The public tranquillity being now perfectly restored, the bishop applied himself more particularly to the duties of his pastoral care; and, reviewing the state of his diocese, pre*­sently discovered, that, by the great number of colonies lately transported from Scotland, many of his people were dissenters from the established church, which they opposed with as much zeal as the Papists. As he had therefore employed his pen against the Papists when danger was apprehended from them, so now he took it up against the Presbyterians, whom he endeavoured to persuade to conformity, in a piece entitled “A Discourse concerning the Inventions of Men in the Worship of God,Dublin, 1694, 4to. But this attempt only served to engage him in a second controversy with these dissenting adversaries, one of whose ministers, Mr. Joseph Boyce, presently published “Remarks,” &c. in which, however, he allows, that the bishop’s discourse was written with an air of seriousness and gravity, becoming the weight of the subject, as well as the dignity of his character. Upon this, the bishop returned an answer, under the title of “An Admonition to the Dissenting Inhabitants of the Diocese of Derry, concerning a book lately published by Mr. J. B. entitled Remarks, &c.1695, 4to to which Mr. Boyce replying, the bishop rejoined in “A Second Admonition to the Dissenting Inhabitants, &c.” published the same year at Dublin, in 4to; and thus the controversy ended.

In 1702 he published at Dublin, in 4to, his celebrated treatise “De Origine Mali,” which was republishecl the same year at London in 8vo; in which he endeavours to shew how all the several kinds of evil with which the world abounds, are consistent with the goodness of God, and may be accounted for without the supposition of an evil principle. We do not find that any exceptions were made at first to this work at home; but it fell under the cognizance of some very eminent foreigners. Mr. Bernard having given an abridgment of it in his “Nouvelles de la Republique des Lettres” for May and June 1703, that abridgment fell into the hands of Mr. Bayle, who, observing his Manichean system to be in danger from it, did not tay till he could see and consult the book itself, but | examined the hypothesis of our author as it was represented in Bernard’s extracts, and in a passage cited by the writers of the “Acta Eruditorum Lipsiae,” which had been omitted by Bernard. Bayle was blamed for this by Bernard, and not without reason, as he had manifestly mistaken the prelate’s meaning in many particulars, and attacked him upon principles which he would have denied but the dispute did not end so Bayle afterwards replied to Bernard and, having procured the bishop’s book, made several new observations upon it, which were published in the fifth tome of his “Reponse,” &c. Leibnitz also wrote “Remarks” on this work, which, however, he styles “a work full of elegance and learning.” These remarks, which are in French, were published by DeMaizeaux, in the third volume of the “Recueil de diverses Pieces sur la Philosophic, &c. par Mess. Leibnitz, Clarke, Newton, &c.” at Amsterdam, 1720, in three vols. 12mo. In the mean time, the bishop, though he did not publicly and formally reply to these writers, left a great number of manuscript papers, in which he considered their several objections to his system, and laboured to vindicate it. These papers were afterwards communicated to Mr. Edmund Law, M. A. fellow of Christ’s college in Cambridge, afterwards bishop of Carlisle, who had translated the bishop’s book, and written notes upon it; and who then printed a second edition of his translation, in the notes to which he inserted the substance of those papers. The whole came out with this title, “An Essay on the Origin of Evil, by Dr. William King, late lord archbishop of Dublin: translated from the Latin, with Notes, and a Dissertation concerning the Principle and Criterion of Virtue, and the Origin of the Passions. The second edition. Corrected and enlarged from the author’s manuscripts. To which are added, two Sermons by the same author the former concerning Divine Prescience the latter on the Fall of Man.” Lond. 1732, 2 vols. 8vo. A third edition was published in 1739, and it was for some years a book in great vogue at Cambridge, but its reputation has been declining for a much longer period.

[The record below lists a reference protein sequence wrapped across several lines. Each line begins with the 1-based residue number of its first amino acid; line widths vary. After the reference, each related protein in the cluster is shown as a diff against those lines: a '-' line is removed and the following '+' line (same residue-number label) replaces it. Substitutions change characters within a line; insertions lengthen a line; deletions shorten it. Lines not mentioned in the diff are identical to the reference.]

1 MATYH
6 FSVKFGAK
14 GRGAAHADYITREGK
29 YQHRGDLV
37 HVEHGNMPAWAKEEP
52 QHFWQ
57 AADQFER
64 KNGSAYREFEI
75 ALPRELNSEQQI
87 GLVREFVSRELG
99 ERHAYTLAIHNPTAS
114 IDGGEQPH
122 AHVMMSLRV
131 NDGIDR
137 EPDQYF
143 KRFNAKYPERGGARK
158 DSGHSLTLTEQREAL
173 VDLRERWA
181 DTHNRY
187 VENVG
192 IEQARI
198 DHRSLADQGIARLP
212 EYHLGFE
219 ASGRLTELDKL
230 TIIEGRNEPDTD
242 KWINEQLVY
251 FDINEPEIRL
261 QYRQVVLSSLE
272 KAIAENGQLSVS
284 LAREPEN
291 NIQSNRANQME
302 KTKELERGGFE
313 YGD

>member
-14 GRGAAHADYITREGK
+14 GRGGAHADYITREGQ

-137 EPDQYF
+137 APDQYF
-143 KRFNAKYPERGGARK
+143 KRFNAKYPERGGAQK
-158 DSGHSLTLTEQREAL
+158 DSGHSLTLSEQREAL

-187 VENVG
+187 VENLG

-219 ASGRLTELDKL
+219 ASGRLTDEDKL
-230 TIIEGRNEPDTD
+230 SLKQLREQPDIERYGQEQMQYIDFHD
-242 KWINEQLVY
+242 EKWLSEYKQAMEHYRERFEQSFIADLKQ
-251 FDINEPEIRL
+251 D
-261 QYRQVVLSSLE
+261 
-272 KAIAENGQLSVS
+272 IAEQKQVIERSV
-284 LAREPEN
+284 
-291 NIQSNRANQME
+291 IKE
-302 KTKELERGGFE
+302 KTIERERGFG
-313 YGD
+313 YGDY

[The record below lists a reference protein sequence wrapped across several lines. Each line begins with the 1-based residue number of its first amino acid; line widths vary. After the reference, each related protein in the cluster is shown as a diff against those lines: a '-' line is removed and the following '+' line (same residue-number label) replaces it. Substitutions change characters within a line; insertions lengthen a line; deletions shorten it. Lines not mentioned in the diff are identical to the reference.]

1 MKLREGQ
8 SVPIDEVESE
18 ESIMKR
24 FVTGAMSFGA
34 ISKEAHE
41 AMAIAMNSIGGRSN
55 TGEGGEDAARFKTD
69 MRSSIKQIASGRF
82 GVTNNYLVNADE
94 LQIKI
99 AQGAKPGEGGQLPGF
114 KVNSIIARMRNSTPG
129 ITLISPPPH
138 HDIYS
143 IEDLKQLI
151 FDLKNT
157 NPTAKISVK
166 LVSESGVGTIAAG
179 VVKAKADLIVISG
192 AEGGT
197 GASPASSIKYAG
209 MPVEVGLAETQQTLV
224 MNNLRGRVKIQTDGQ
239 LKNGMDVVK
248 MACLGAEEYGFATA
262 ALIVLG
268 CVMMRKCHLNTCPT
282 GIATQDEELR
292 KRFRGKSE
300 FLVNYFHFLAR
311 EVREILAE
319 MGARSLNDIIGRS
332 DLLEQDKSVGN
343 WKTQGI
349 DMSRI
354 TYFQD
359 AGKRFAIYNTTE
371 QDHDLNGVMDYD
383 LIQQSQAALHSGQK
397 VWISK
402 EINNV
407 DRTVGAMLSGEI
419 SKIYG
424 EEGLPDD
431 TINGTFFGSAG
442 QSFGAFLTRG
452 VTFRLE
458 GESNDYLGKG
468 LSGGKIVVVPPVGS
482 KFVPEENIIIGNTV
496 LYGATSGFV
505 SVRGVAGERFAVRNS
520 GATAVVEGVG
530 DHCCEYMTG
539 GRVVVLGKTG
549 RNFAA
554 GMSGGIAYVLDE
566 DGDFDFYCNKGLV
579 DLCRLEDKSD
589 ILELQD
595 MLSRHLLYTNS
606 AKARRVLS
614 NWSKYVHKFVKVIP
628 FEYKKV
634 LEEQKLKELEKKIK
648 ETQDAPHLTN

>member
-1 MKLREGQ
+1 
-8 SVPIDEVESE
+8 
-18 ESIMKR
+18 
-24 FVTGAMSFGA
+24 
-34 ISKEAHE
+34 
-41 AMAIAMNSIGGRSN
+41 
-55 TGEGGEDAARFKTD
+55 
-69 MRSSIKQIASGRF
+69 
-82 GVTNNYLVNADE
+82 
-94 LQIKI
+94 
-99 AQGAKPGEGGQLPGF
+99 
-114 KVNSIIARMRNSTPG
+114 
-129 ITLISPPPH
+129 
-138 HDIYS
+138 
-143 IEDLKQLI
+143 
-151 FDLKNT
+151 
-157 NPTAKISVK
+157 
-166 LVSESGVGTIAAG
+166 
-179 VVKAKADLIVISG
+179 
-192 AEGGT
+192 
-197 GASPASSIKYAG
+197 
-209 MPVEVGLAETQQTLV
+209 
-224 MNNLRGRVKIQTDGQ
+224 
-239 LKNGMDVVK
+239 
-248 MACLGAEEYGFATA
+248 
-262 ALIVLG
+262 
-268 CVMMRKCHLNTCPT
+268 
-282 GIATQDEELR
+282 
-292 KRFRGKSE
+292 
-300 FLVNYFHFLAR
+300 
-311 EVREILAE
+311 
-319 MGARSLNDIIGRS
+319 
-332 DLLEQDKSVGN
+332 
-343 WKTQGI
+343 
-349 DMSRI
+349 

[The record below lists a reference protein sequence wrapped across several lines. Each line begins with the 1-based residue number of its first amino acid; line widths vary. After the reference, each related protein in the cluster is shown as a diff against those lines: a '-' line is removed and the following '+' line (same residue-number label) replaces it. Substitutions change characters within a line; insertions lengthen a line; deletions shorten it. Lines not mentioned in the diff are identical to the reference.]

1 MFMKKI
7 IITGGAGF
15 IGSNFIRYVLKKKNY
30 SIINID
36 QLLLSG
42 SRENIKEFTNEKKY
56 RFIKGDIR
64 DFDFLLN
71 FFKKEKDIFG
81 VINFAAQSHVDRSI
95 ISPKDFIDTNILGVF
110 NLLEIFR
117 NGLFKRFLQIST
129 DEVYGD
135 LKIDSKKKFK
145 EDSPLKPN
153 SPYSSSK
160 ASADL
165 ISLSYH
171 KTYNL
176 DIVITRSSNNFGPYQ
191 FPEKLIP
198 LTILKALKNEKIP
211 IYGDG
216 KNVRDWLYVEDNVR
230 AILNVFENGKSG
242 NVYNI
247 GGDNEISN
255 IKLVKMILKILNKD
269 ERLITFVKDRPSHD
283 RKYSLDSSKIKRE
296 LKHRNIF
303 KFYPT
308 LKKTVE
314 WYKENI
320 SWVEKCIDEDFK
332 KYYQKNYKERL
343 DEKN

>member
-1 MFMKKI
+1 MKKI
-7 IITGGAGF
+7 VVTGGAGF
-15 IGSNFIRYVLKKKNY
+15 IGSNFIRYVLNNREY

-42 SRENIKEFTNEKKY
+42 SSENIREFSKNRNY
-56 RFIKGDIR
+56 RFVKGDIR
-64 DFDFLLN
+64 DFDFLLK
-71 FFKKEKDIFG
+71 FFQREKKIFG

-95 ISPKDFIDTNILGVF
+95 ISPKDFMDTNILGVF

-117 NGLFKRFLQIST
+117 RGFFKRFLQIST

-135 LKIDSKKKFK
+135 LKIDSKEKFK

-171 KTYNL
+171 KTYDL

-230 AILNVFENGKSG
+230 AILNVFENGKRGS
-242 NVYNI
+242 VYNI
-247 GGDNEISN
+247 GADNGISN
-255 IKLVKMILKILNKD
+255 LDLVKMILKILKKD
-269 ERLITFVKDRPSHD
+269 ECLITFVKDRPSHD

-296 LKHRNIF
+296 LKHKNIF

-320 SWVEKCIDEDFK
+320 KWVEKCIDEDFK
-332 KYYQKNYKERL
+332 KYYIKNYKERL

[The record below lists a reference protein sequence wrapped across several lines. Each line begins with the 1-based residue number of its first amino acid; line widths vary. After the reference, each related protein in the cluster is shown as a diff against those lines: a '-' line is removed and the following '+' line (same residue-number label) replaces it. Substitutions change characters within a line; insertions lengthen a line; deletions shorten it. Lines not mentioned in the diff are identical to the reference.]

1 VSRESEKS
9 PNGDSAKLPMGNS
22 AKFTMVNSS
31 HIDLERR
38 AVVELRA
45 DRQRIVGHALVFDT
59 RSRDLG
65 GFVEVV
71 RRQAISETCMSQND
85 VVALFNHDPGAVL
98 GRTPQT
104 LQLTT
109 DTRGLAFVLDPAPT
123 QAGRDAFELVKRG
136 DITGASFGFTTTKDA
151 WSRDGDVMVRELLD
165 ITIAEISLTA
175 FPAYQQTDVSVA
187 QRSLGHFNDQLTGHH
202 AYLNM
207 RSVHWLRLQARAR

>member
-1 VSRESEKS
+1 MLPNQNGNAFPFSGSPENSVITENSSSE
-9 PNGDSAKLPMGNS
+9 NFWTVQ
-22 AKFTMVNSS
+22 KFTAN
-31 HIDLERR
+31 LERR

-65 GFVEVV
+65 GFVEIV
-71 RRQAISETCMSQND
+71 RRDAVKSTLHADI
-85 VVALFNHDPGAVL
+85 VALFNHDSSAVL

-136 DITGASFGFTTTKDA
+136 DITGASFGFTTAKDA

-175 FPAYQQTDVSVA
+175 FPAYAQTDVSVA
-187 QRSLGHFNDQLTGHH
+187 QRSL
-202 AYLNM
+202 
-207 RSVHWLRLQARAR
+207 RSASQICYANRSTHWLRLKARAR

The same year also that he published his book “D Origine Mali,” viz. 1702, he was translated to the archbishoprjc of Dublin. He was appointed one of the lords justices of Ireland in 1717, and held the same office twice afterwards, in 1721 and 1723. He died at lag palace in | Dublin, May 8, 1729. Besides the works above-mentioned, he published several occasional Sermons. That “Concerning Divine Prescience,” which was printed by Mr. Law, was preached and published in 1709, with this title: “Divine Predestination and Fore-knowledge consistent with the Freedom of Man’s Will” and as the bishop, in this discourse, had started a doctrine concerning the moral attributes of the Deity, as if different from the moral qualities of the same name in man, he was attacked upon this head by writers of very unlike complexions; by Dr. John Edwards, in a piece called “The Divine Perfections vindicated,” &c. and by Anthony Collins, esq. in a pamphlet entitled “A Vindication of the Divine Attributes,” &c. both in 1710. The archbishop did not enter into a controversy, yet endeavoured to remove all objections to his general scheme, with which this was intimately connected, in those papers; the substance of which, as we have observed, was printed in Mr. Law’s notes, after his death. Archbishop King, as appears by his correspondence with Swift, was a man of humour, and many of his bons mots were at one time current. 1

1

Biog. Brit. Swift’s Works, see Index. Burnet’s Own Times. Jones’s Life of bishop Home, p. 92. Bowles’s edition of Pope’s Works. Burdy’s Life of Skelton, p. 134.